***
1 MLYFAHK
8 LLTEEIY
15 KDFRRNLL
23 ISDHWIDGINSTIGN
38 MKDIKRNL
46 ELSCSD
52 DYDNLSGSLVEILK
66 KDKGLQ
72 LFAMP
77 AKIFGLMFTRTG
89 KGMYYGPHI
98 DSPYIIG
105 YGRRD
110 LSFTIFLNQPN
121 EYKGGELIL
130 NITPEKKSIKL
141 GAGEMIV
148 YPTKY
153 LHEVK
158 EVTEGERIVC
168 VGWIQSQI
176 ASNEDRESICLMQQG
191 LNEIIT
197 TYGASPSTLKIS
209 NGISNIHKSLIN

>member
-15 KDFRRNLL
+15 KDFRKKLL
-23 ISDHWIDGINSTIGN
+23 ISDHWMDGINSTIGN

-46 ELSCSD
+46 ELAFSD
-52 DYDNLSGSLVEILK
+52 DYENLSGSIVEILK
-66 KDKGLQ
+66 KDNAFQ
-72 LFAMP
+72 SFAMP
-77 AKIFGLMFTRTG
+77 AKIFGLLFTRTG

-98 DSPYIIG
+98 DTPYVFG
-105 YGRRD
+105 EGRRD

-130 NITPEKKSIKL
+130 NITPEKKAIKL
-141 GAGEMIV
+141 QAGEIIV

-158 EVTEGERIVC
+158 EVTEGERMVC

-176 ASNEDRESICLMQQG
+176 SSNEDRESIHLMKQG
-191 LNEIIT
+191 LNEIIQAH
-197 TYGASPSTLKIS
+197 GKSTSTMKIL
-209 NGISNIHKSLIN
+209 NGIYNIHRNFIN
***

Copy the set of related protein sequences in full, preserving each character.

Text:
1 MLYFAHK
8 LLTEEIY
15 KDFRRNLL
23 ISDHWIDGINSTIGN
38 MKDIKRNL
46 ELSCSD
52 DYDNLSGSLVEILK
66 KDKGLQ
72 LFAMP
77 AKIFGLMFTRTG
89 KGMYYGPHI
98 DSPYIIG
105 YGRRD
110 LSFTIFLNQPN
121 EYKGGELIL
130 NITPEKKSIKL
141 GAGEMIV
148 YPTKY
153 LHEVK
158 EVTEGERIVC
168 VGWIQSQI
176 ASNEDRESICLMQQG
191 LNEIIT
197 TYGASPSTLKIS
209 NGISNIHKSLIN

>member
-15 KDFRRNLL
+15 KDFRKKLL
-23 ISDHWIDGINSTIGN
+23 ISDHWMDGINSTIGN

-46 ELSCSD
+46 ELAFSD
-52 DYDNLSGSLVEILK
+52 DYENLSGSIVEILK
-66 KDKGLQ
+66 KDNAFQ
-72 LFAMP
+72 SFAMP
-77 AKIFGLMFTRTG
+77 AKIFGLLFTRTG

-98 DSPYIIG
+98 DTPYVFG
-105 YGRRD
+105 EGRRD

-130 NITPEKKSIKL
+130 NITPEKKAIKL
-141 GAGEMIV
+141 QAGEIIV

-158 EVTEGERIVC
+158 EVTEGERMVC

-176 ASNEDRESICLMQQG
+176 SSNEDRESIHLMKQG
-191 LNEIIT
+191 LNEIIQAH
-197 TYGASPSTLKIS
+197 GKSTSTMKIL
-209 NGISNIHKSLIN
+209 NGIYNIHRNFIN